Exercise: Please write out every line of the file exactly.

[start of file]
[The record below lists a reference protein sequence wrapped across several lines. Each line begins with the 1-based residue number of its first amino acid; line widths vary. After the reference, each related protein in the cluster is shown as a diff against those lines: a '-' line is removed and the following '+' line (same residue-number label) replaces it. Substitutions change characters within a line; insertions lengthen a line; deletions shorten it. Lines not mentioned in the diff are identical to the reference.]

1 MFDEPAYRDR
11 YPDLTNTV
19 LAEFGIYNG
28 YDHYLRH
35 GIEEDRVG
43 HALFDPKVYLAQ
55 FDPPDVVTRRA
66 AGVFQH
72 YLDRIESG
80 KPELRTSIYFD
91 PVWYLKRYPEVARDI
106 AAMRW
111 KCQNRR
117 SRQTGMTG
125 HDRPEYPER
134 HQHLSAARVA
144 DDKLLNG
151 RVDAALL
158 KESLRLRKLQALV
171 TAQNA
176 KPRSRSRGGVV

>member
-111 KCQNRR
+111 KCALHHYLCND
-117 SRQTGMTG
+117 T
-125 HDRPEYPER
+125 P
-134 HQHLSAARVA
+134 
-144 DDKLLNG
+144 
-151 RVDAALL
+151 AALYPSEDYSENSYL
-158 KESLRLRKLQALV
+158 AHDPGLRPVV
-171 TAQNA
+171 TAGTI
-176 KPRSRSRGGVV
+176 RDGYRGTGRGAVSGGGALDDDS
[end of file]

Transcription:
[The record below lists a reference protein sequence wrapped across several lines. Each line begins with the 1-based residue number of its first amino acid; line widths vary. After the reference, each related protein in the cluster is shown as a diff against those lines: a '-' line is removed and the following '+' line (same residue-number label) replaces it. Substitutions change characters within a line; insertions lengthen a line; deletions shorten it. Lines not mentioned in the diff are identical to the reference.]

1 MFDEPAYRDR
11 YPDLTNTV
19 LAEFGIYNG
28 YDHYLRH
35 GIEEDRVG
43 HALFDPKVYLAQ
55 FDPPDVVTRRA
66 AGVFQH
72 YLDRIESG
80 KPELRTSIYFD
91 PVWYLKRYPEVARDI
106 AAMRW
111 KCQNRR
117 SRQTGMTG
125 HDRPEYPER
134 HQHLSAARVA
144 DDKLLNG
151 RVDAALL
158 KESLRLRKLQALV
171 TAQNA
176 KPRSRSRGGVV

>member
-111 KCQNRR
+111 KCALHHYLCND
-117 SRQTGMTG
+117 T
-125 HDRPEYPER
+125 P
-134 HQHLSAARVA
+134 
-144 DDKLLNG
+144 
-151 RVDAALL
+151 AALYPSEDYSENSYL
-158 KESLRLRKLQALV
+158 AHDPGLRPVV
-171 TAQNA
+171 TAGTI
-176 KPRSRSRGGVV
+176 RDGYRGTGRGAVSGGGALDDDS